A study on stellar motion published in the British magazine “Nature” stated that a team of European astronomers discovered a Super Earth 6 light years away, a cold planet with a mass about three times that of the Earth, orbiting a star very close to us – —The movement of the red dwarf star Barnard’s Star.
Barnard’s star is actually older than the solar system. It is also the closest isolated star to the sun, only about 6 light-years away from the earth. Therefore, the area around Barnard’s Star has always been an important candidate target for humans to search for extraterrestrial planets, but for a long time, these searches have yielded nothing.
This time, astronomer Ignace Ribas of the Spanish Institute of Space Research (ICE) and colleagues analyzed the radial velocity data of Barnard’s Star recorded by multiple facilities over the past 20 years. They found that a low-amplitude signal appeared in the data every 233 days, and analysis suggested that this may indicate the existence of a “super Earth.” A “super-Earth” is a planet with a mass greater than that of the Earth but less than that of the ice giants (Neptune and Uranus) in the solar system. The mass of this newly discovered planet is at least 3.2 times that of Earth.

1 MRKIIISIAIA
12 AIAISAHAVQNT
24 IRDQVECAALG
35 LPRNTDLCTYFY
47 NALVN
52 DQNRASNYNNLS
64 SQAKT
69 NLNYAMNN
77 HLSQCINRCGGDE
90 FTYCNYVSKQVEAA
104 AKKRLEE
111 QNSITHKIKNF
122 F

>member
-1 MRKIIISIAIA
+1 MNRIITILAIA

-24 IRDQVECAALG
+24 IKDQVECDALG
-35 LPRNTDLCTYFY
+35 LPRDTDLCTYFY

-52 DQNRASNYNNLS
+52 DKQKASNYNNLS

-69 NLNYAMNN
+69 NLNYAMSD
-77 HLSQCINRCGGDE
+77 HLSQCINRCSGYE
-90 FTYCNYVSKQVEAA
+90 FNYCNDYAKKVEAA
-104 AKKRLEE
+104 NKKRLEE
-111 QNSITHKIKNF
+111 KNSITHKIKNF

The research team concluded that the exoplanet’s orbit is close to Barnard’s star’s “snow line”, which is a zone where the temperature around the star is low enough for water to freeze on the material particles in the protoplanetary disk. This area is considered to be beneficial Planet formation.
In an accompanying News Opinion article, scientists from the University of Buenos Aires in Argentina argue that Barnard’s Star’s proximity to the solar system and the relatively long orbit of the newly discovered planet make it the best candidate for further exploration Extraterrestrial planets are expected to bring new insights into planets outside our solar system.
Thousands of exoplanets have been discovered in the past 20 years, but the vast majority do not qualify as super-Earths. They are usually too far or too close to their stars.